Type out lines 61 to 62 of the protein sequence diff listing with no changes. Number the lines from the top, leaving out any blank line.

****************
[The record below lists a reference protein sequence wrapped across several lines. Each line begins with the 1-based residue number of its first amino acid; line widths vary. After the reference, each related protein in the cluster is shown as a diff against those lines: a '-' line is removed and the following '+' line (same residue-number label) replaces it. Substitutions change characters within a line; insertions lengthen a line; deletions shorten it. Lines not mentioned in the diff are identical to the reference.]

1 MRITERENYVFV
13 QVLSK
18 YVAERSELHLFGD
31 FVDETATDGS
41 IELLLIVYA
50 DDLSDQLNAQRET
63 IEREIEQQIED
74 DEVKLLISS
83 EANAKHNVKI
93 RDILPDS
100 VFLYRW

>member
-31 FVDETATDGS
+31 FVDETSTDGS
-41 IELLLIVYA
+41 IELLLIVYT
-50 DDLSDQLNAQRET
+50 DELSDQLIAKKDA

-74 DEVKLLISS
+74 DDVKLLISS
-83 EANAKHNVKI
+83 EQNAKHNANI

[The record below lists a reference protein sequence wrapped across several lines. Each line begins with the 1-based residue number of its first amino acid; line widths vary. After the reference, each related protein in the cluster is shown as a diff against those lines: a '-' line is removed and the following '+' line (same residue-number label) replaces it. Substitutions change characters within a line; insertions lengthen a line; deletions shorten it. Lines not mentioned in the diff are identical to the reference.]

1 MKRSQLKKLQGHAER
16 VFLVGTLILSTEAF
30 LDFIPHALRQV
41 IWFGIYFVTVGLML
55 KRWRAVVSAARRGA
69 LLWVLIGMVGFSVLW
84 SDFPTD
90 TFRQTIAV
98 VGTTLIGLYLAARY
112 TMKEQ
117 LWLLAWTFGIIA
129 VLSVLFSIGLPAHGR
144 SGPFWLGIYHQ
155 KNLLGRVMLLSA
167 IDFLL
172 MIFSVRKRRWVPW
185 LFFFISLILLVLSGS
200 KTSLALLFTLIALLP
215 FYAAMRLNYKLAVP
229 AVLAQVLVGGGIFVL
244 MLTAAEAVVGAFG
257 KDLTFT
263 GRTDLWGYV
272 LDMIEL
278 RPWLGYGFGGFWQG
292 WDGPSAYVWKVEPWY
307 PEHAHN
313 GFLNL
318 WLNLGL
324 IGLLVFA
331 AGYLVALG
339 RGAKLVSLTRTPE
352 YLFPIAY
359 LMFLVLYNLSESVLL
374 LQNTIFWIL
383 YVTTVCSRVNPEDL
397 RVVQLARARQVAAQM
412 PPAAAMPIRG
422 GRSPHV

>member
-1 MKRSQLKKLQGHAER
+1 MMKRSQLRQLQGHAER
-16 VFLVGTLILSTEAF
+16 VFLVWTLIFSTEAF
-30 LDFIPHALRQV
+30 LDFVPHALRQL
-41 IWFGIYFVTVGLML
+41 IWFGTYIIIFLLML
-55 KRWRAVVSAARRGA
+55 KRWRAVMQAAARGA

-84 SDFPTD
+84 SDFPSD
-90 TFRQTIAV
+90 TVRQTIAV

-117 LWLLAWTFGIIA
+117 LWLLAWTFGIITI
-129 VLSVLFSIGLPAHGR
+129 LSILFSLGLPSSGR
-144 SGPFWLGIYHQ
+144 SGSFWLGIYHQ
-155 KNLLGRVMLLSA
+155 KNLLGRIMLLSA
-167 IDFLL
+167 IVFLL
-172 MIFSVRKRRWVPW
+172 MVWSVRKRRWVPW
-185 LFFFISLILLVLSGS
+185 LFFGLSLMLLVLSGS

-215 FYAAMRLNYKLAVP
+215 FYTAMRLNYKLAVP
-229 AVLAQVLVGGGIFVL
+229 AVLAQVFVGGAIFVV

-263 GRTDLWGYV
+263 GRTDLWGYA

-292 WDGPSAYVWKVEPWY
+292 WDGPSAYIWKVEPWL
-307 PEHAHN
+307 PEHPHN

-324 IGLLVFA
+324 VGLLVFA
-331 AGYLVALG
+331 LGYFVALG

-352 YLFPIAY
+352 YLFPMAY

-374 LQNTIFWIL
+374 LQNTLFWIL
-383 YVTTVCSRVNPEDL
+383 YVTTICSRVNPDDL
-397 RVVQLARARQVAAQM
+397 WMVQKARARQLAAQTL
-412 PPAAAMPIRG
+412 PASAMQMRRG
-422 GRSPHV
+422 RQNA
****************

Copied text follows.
397 RVVQLARARQVAAQM
412 PPAAAMPIRG